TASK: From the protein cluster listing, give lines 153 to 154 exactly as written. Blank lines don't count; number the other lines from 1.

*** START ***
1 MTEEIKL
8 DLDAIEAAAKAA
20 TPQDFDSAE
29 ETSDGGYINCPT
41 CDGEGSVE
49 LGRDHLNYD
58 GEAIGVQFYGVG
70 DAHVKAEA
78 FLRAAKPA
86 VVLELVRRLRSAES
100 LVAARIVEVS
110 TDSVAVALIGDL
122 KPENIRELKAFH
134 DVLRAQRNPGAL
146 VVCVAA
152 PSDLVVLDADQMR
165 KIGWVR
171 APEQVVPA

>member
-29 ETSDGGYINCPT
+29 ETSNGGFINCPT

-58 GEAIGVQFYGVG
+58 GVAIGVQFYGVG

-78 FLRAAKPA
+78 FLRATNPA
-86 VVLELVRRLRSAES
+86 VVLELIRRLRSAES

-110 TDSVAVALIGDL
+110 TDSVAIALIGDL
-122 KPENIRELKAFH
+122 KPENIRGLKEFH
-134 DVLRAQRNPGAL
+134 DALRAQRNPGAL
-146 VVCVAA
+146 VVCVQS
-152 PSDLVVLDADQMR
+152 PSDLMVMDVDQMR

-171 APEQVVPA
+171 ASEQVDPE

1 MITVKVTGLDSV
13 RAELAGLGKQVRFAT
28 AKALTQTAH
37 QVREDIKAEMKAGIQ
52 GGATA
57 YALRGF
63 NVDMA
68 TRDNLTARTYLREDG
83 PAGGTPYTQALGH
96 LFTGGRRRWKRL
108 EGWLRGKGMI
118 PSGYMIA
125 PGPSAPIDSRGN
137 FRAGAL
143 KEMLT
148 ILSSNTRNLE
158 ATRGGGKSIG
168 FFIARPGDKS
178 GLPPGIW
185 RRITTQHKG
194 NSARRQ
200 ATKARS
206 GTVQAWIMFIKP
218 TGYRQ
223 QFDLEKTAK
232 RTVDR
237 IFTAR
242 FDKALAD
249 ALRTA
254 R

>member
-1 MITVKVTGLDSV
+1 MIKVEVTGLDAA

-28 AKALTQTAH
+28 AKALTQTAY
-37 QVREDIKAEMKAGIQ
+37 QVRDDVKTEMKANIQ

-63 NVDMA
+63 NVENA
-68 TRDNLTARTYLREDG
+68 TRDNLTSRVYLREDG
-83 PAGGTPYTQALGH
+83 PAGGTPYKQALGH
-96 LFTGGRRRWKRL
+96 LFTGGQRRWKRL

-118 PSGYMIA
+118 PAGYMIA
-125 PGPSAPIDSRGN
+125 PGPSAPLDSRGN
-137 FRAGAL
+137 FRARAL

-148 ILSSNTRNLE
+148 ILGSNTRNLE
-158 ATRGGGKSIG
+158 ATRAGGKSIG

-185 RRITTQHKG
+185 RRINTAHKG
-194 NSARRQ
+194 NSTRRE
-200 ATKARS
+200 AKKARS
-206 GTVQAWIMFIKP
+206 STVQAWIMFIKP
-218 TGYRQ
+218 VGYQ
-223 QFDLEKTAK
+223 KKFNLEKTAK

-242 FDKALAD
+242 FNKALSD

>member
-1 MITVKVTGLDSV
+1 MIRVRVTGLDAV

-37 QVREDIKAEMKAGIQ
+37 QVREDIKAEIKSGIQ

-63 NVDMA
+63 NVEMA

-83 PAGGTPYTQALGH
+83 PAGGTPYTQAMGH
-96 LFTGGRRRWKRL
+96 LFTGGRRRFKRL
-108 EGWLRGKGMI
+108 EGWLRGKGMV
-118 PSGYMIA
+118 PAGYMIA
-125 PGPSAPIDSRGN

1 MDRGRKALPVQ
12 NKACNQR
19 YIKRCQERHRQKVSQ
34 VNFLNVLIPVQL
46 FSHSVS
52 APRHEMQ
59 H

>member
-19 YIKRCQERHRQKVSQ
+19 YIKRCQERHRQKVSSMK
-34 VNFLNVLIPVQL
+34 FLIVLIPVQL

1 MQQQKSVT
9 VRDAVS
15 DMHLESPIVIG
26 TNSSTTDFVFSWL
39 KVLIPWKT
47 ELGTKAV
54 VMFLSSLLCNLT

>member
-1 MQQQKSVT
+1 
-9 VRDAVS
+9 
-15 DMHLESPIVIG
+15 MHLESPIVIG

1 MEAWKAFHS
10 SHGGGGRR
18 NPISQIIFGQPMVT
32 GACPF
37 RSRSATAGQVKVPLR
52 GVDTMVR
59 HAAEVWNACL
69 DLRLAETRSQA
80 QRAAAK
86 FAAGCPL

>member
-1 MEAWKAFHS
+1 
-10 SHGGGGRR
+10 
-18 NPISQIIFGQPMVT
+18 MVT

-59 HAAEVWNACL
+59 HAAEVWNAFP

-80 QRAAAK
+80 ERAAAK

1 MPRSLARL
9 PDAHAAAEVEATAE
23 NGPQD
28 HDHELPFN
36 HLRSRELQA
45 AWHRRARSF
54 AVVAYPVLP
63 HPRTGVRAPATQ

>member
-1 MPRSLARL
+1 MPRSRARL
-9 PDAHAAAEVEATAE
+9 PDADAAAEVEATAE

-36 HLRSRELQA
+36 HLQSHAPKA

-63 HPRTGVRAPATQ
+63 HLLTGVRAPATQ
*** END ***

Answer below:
18 NPISQIIFGQPMVT
32 GACPF